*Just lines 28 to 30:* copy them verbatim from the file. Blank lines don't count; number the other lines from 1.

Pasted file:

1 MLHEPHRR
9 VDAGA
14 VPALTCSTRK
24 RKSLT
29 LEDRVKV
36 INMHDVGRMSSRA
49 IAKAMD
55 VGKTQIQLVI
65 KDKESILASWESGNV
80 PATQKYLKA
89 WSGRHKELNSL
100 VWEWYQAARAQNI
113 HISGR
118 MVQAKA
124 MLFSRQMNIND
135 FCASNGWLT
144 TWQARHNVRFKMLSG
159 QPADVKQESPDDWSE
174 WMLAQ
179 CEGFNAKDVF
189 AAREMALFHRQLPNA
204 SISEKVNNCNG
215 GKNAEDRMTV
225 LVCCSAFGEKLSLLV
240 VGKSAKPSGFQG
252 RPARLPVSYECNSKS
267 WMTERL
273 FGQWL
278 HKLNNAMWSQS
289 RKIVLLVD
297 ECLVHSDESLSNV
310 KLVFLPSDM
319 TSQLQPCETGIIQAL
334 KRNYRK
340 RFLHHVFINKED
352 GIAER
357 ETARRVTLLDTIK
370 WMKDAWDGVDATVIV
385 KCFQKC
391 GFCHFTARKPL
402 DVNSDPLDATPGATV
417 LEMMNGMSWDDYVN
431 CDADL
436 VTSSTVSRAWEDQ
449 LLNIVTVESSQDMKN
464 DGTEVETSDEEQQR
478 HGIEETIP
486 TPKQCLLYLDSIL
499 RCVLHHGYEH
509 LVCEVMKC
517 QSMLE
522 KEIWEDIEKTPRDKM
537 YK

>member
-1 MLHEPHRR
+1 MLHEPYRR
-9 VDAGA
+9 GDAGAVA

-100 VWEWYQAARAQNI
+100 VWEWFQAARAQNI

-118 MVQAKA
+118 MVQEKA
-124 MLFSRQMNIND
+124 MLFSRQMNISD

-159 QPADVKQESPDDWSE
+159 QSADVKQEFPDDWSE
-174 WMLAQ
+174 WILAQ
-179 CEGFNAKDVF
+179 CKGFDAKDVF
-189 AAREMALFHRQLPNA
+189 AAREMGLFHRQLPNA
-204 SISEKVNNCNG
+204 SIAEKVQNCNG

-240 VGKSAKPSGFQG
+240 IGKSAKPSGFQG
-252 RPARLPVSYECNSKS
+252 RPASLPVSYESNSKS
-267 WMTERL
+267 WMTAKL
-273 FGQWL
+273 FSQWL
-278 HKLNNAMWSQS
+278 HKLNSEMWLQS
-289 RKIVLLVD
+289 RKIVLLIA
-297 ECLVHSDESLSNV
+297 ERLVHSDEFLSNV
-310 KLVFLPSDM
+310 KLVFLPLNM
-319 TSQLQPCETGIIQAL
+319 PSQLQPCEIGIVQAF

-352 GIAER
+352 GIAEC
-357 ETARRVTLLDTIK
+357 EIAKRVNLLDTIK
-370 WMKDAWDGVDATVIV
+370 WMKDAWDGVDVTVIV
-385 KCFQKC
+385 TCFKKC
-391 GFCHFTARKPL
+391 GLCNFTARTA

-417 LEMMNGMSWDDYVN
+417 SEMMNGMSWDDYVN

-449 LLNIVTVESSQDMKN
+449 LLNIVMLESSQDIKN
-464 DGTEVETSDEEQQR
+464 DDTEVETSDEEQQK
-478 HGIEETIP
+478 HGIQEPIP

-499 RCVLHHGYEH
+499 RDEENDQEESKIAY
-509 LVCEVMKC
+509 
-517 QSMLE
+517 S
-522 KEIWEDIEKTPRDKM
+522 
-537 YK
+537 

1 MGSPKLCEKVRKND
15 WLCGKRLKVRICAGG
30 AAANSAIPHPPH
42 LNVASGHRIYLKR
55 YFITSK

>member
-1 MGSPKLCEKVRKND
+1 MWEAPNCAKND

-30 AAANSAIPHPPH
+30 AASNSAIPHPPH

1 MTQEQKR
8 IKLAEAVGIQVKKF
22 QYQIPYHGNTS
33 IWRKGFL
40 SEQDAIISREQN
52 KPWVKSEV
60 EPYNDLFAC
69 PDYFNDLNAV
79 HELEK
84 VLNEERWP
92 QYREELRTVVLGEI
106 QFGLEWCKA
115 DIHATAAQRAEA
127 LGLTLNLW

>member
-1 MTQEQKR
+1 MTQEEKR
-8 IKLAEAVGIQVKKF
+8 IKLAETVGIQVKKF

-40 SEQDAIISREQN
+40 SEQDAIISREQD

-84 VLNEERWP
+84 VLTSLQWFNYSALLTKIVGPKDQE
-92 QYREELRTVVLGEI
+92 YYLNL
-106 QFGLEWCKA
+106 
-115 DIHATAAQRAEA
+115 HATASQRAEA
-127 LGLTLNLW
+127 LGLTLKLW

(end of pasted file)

273 FGQWL
278 HKLNNAMWSQS
289 RKIVLLVD